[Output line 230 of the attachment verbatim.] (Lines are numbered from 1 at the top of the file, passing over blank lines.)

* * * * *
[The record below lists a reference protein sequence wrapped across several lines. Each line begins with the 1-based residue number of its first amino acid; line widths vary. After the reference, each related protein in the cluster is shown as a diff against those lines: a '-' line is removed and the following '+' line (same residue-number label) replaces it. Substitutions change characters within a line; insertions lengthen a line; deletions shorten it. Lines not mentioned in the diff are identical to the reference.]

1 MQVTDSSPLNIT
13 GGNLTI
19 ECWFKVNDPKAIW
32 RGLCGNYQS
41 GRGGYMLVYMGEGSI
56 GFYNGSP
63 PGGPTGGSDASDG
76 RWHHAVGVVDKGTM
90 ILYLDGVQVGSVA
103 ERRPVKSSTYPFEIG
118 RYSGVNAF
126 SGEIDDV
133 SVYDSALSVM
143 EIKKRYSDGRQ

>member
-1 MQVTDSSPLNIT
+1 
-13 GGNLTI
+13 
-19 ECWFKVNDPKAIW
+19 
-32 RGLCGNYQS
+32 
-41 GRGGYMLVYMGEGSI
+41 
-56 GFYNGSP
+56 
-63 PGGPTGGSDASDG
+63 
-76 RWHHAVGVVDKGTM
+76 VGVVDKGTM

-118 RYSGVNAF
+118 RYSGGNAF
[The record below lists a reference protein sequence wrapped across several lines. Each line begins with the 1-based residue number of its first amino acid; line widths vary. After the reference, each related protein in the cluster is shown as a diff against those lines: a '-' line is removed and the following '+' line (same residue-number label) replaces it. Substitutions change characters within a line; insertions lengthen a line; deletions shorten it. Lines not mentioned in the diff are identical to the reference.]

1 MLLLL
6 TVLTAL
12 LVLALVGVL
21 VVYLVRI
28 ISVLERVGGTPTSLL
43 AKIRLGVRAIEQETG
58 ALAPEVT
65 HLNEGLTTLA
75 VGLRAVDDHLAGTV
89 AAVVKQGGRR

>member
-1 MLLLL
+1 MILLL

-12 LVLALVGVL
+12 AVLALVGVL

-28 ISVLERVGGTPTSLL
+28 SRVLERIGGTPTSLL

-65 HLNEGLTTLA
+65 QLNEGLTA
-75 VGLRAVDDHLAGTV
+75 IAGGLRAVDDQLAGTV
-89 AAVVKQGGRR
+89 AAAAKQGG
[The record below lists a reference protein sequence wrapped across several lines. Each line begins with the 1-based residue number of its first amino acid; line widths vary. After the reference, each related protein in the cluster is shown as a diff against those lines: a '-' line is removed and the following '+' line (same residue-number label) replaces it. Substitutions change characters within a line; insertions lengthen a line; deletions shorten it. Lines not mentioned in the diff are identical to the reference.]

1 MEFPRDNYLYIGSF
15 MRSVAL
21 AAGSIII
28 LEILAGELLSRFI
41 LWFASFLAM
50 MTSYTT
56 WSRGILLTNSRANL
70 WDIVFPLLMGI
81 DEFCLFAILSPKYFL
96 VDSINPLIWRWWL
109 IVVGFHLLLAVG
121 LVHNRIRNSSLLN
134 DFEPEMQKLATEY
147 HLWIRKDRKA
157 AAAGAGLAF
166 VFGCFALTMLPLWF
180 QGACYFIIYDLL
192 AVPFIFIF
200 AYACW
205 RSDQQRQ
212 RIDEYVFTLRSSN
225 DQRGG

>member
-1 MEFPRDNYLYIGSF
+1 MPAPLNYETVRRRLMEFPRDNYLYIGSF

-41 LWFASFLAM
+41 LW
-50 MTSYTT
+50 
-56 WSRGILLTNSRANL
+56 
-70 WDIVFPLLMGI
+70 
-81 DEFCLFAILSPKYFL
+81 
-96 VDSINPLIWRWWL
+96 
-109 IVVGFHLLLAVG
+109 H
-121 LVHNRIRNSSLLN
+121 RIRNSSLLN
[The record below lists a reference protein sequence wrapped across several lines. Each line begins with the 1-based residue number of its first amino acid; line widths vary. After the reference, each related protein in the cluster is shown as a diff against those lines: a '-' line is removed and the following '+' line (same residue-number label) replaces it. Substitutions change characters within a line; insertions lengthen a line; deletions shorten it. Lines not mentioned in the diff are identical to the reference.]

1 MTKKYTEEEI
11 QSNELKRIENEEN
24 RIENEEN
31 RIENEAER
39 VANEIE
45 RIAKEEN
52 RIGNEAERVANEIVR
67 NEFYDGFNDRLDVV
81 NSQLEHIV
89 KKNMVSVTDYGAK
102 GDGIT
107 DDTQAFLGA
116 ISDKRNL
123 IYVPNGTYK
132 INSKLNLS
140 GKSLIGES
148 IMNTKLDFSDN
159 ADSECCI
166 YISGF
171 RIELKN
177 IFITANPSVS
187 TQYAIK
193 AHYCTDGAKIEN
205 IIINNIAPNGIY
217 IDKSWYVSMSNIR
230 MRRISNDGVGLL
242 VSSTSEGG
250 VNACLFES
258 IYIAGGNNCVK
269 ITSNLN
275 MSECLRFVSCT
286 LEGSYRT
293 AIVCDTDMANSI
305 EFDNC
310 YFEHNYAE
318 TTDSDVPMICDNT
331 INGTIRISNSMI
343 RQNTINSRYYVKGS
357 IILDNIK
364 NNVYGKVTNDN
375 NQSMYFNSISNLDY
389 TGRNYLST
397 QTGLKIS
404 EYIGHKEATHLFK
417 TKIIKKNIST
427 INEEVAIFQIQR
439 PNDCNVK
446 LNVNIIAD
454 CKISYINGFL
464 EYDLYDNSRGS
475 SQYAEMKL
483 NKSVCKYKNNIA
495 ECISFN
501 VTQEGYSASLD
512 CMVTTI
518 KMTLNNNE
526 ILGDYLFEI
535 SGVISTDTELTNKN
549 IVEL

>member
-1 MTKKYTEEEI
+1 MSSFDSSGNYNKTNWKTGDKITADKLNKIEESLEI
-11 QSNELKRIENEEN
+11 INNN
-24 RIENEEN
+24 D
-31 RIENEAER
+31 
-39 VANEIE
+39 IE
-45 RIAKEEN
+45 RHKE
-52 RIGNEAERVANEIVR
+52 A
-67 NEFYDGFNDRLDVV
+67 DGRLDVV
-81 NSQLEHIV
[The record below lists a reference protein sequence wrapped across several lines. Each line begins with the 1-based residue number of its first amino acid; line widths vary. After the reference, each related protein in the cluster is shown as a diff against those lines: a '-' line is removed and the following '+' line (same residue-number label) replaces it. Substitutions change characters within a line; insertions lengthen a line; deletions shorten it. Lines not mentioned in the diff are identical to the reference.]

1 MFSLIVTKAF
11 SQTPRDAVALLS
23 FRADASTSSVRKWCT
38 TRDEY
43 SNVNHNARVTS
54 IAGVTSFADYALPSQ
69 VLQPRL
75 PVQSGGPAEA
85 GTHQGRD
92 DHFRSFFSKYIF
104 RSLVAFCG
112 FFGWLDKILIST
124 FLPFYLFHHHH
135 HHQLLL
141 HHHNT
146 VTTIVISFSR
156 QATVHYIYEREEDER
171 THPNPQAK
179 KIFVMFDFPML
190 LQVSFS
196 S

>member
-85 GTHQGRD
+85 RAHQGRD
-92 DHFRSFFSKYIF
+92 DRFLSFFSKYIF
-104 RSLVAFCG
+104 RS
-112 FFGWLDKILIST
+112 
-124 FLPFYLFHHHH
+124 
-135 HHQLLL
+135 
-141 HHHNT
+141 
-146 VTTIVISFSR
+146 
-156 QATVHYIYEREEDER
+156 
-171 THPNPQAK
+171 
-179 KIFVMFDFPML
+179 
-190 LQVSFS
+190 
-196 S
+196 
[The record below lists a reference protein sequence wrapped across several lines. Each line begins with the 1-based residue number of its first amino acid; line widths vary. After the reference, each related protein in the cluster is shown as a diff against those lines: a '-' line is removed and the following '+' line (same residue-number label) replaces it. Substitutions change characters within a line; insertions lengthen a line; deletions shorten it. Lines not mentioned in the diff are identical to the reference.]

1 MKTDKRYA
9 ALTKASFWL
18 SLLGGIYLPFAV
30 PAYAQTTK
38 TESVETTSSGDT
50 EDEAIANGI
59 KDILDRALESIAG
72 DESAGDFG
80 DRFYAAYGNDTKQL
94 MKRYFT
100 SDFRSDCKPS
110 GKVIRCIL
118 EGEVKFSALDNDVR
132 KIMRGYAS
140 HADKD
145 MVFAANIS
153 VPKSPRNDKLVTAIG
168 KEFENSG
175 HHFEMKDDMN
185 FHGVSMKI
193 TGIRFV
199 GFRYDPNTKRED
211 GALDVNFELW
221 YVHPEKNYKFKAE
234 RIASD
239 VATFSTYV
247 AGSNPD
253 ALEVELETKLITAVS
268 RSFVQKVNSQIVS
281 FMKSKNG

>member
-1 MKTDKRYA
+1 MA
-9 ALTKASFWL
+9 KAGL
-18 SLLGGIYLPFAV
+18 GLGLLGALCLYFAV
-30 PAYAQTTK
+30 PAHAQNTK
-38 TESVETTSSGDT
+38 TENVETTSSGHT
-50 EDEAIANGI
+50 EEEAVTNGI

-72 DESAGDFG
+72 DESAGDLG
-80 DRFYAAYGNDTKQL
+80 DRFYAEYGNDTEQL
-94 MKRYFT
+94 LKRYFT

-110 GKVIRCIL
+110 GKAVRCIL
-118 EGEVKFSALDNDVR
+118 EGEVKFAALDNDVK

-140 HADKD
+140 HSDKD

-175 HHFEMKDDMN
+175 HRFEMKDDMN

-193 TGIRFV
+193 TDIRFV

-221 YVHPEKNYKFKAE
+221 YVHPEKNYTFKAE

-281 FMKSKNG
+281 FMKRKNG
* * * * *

9 ALTKASFWL